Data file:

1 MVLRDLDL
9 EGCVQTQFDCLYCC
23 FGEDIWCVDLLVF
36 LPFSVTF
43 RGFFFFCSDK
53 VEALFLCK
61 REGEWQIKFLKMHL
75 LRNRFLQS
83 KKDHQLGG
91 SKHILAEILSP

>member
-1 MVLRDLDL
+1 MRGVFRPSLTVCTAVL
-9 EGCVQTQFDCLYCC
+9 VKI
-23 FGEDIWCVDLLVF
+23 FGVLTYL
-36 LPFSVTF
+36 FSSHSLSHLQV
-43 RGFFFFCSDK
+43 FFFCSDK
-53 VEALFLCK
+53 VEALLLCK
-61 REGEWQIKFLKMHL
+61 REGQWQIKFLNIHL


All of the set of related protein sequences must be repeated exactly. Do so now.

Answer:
1 MVLRDLDL
9 EGCVQTQFDCLYCC
23 FGEDIWCVDLLVF
36 LPFSVTF
43 RGFFFFCSDK
53 VEALFLCK
61 REGEWQIKFLKMHL
75 LRNRFLQS
83 KKDHQLGG
91 SKHILAEILSP

>member
-1 MVLRDLDL
+1 MRGVFRPSLTVCTAVL
-9 EGCVQTQFDCLYCC
+9 VKI
-23 FGEDIWCVDLLVF
+23 FGVLTYL
-36 LPFSVTF
+36 FSSHSLSHLQV
-43 RGFFFFCSDK
+43 FFFCSDK
-53 VEALFLCK
+53 VEALLLCK
-61 REGEWQIKFLKMHL
+61 REGQWQIKFLNIHL